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Downwind approaches

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Downwind approaches

Old 20th Sep 2023, 08:53
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Sure, when you're getting paid, shot at,...or rescuing a hot chick from a hoard of zombies.
quite a few on here will have got two out of three - where is a horde of zombies when you need one?

I suspect some UKR helo pilots have got all three ticks in the box now​​​​​​​
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Old 20th Sep 2023, 09:19
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ok, Thanks all. I came across this also


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Old 20th Sep 2023, 12:06
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How do you make a run on landing at 0 G/S?

I think they mean that your downwash catches up with you on a downwind approach rather than you fly through your downwash.

I thought the R22 was certified to 17kts cross and downwind.

I don't quite follow their logic that if you have room to do a downwind transition then you must have room for an into wind - doesn't take into account obstacles and obstructions.
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Old 20th Sep 2023, 14:08
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I agree - some times next to a hill with the wind coming down it and you are full with geologists you have no choice....

I question the good captaincy statement. Good captaincy dictates that you are aware of the limitations if you choose that way.
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Old 20th Sep 2023, 16:54
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Originally Posted by paco
I agree - some times next to a hill with the wind coming down it and you are full with geologists you have no choice....

I question the good captaincy statement. Good captaincy dictates that you are aware of the limitations if you choose that way.
I thought good captaincy was knowing when to say, "Sorry fellas we can't land there today, guess we'll have to go with plan B"? I mean, I'm fine risking my own life, but,...
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Old 20th Sep 2023, 17:19
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The engine doesn't know you are down wind - if you have the performance and use the correct techniques, there is little additional risk over a 'normal' approach or departure.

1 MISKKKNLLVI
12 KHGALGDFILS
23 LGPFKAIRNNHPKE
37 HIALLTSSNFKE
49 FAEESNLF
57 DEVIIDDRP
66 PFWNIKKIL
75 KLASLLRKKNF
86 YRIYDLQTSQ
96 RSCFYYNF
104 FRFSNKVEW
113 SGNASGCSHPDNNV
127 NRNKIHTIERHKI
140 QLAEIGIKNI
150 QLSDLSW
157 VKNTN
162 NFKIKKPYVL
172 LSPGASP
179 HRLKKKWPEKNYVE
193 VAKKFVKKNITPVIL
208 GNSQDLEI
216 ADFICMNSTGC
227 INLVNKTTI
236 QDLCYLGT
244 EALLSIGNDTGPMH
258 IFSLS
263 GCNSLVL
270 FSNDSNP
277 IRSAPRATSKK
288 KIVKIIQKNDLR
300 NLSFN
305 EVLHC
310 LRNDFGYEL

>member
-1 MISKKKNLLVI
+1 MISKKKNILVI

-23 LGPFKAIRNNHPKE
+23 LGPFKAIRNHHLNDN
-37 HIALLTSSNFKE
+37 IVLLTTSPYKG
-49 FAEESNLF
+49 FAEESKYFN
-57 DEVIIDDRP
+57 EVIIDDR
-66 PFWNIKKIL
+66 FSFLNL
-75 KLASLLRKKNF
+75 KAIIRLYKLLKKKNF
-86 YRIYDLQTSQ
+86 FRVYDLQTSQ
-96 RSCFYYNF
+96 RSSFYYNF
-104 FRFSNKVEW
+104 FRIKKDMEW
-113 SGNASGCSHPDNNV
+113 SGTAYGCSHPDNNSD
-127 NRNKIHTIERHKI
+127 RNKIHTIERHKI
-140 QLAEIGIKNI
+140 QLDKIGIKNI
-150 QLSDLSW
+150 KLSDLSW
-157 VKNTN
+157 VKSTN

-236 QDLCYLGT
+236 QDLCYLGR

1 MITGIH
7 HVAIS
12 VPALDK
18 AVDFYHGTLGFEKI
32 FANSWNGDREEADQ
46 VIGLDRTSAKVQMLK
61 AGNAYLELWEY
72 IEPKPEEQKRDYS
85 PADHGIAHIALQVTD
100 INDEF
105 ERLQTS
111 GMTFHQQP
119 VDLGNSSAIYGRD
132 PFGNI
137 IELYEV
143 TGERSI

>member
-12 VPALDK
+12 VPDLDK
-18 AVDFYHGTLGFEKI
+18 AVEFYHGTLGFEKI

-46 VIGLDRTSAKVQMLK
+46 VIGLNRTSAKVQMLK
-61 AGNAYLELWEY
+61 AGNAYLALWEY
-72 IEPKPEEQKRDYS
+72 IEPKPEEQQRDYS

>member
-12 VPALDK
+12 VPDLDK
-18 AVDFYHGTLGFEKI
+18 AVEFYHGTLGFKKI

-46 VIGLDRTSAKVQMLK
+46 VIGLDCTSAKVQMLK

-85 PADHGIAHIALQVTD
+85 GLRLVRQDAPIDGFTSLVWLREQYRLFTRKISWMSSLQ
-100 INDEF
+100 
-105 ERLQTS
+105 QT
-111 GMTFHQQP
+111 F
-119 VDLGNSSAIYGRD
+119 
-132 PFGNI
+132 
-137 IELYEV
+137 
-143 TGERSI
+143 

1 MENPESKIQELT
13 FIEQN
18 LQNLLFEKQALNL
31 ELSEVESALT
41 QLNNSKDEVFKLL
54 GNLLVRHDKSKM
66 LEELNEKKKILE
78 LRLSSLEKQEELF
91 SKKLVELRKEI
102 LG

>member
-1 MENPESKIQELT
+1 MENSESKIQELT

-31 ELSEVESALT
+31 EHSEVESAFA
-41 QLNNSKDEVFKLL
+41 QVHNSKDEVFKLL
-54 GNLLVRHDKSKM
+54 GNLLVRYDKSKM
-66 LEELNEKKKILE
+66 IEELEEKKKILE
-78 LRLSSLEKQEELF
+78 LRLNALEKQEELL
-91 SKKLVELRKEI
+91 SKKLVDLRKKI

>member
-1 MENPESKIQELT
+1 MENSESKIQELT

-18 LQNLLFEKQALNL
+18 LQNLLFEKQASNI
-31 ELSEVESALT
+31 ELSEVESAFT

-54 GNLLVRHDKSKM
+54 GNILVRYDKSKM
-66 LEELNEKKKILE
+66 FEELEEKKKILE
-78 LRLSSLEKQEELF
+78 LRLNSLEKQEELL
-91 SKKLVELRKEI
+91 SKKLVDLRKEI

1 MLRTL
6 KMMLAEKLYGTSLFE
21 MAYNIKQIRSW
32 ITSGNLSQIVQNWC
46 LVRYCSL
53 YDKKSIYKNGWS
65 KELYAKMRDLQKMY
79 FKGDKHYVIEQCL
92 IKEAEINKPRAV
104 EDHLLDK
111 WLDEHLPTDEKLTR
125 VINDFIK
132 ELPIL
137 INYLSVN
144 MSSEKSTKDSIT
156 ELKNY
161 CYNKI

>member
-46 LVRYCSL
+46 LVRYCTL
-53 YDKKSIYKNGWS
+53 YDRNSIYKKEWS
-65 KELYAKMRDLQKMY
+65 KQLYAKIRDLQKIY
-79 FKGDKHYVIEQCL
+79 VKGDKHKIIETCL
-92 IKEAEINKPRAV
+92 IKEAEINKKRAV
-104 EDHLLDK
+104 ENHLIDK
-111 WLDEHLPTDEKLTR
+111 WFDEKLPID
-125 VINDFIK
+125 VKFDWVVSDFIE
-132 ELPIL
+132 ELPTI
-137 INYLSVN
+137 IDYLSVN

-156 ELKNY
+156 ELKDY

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Old 20th Sep 2023, 17:25
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Originally Posted by [email protected]
The engine doesn't know you are down wind - if you have the performance and use the correct techniques, there is little additional risk over a 'normal' approach or departure.
Well, I've seen plenty of videos where guys are crashing perfectly good helicopters flirting with tailwinds. So it kinda makes this "correct technique" seem as common as what we used to call "common sense", lol.
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Old 20th Sep 2023, 18:13
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I would always fly approaches with the same approach angle and as slow as I could. The best approaches I flew did not require a pitch attitude change from 50 knots (Bells) or 60 knots in AS350/355 at 300' AGL, controlling angle of descent with small power/collective movements. Yes, that can be done, at least in an AS350/355 and a Bell 206 series. Elevated points of landing, especially those being in downwind turbulence may require a change in particulars...

In my opinnion 'flat' approaches make ground speed difficult to judge, potentially leading to a last minute tail-low, hard decel attitude, which could poduce complications and more hazard than one's typical slow approach and angle terminating in a stable hover attitude.

My personal favorite approach was the "high overhead" in which one is constantly turning in a continuously decelerating, descending spiral from the high recon. Delay the yaw around to align the aircraft with ground track until absolutely required. And- it may never be required depending on wind, obstructions, terrain or how you plan to position for the loading/unloading.

It is not absolutely required that the nose be pointed in the direction of travel. You can turn the aircraft sideways to observe the point of landing, ie: in the AS350 I flew on the last job, I would fly the final segment left side forward and align it at the last possible moment. It takes some practice to be able to judge angle and rate of closure with a new aspect. That's not required in an LZ that requires a vertical descent, in which case I would turn the nose such that I had the best view of most threatening obstacle.
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Old 20th Sep 2023, 19:18
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Well, I've seen plenty of videos where guys are crashing perfectly good helicopters flirting with tailwinds. So it kinda makes this "correct technique" seem as common as what we used to call "common sense", lol.
Agreed but they are often due to poor planning and power awareness or not realising they are in fact downwind.

You can fly a safe downwind approach using exactly the same technique as an into wind one - it's not a special technique never taught to pilots, it is the same technique with awareness of the differences in power requirements during the approach.

Devil, you describe an academic approach - selecting the correct decelerative attitude to maintain a constant reduction speed coupled with controlling the glidepath (approach angle) with collective. However the changing airflow over horizontal stabilisers as the rotor downwash moves off them (lower speeds) inevitably requires some cyclic corrections to be made along with the inescapable effects of flap forward (the reverse of flapback)during decel.

Most commercial and military operators wouldn't fly your slow approach way since time costs money for commercial and a slow approach makes you an easy target for military ops.
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Old 21st Sep 2023, 07:41
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"I thought good captaincy was knowing when to say, "Sorry fellas we can't land there today, guess we'll have to go with plan B"? I mean, I'm fine risking my own life, but,... "